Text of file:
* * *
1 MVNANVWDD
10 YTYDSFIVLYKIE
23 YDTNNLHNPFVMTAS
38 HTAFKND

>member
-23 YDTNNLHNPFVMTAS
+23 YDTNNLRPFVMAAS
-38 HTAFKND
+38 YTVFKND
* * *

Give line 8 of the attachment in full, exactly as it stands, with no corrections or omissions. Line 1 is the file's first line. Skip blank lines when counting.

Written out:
-38 HTAFKND